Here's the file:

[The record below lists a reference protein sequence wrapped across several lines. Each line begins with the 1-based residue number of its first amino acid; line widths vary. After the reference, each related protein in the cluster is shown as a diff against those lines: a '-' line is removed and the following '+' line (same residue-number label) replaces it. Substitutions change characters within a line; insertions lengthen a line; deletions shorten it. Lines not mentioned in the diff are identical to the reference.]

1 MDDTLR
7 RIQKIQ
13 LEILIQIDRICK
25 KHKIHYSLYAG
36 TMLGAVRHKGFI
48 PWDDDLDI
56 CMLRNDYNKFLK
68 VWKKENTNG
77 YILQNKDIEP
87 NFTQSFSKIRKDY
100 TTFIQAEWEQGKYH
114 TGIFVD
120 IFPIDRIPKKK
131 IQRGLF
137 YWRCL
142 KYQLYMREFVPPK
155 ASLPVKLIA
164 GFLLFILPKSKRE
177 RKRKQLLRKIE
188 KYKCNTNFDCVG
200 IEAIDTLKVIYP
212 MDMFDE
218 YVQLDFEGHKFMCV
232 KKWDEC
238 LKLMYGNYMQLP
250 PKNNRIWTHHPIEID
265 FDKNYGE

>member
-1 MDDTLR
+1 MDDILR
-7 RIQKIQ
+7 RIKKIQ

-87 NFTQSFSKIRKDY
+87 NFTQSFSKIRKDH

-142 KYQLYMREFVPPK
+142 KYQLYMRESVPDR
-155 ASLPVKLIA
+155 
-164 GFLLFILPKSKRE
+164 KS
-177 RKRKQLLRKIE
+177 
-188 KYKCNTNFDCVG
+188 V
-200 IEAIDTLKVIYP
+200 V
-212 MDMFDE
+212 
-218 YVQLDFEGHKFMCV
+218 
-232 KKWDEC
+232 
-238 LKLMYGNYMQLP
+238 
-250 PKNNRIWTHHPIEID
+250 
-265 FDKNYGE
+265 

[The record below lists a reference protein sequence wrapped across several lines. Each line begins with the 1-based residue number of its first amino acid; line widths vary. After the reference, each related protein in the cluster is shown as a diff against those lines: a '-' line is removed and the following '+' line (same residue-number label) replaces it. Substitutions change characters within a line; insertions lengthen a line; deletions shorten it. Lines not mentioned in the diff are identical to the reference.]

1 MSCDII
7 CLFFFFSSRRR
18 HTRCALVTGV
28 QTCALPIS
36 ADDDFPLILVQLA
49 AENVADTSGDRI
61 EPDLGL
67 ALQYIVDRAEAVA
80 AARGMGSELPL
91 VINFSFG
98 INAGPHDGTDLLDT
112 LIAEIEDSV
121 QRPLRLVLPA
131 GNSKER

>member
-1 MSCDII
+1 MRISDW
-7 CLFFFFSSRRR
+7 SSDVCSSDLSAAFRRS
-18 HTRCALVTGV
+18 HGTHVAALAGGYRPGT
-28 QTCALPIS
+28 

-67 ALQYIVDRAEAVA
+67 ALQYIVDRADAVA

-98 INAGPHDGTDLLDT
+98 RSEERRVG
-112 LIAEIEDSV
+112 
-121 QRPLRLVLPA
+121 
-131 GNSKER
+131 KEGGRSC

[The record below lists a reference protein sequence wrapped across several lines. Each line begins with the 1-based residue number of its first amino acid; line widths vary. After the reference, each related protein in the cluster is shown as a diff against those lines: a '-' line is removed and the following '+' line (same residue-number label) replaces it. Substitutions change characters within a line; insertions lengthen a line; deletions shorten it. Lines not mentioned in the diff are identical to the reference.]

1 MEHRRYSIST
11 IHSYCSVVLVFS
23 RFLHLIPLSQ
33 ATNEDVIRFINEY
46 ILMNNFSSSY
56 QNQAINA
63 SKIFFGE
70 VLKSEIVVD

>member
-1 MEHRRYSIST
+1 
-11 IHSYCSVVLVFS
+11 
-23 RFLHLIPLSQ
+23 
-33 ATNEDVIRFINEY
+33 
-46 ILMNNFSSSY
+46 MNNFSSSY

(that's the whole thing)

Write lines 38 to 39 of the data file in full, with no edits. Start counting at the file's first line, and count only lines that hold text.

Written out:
-155 ASLPVKLIA
+155 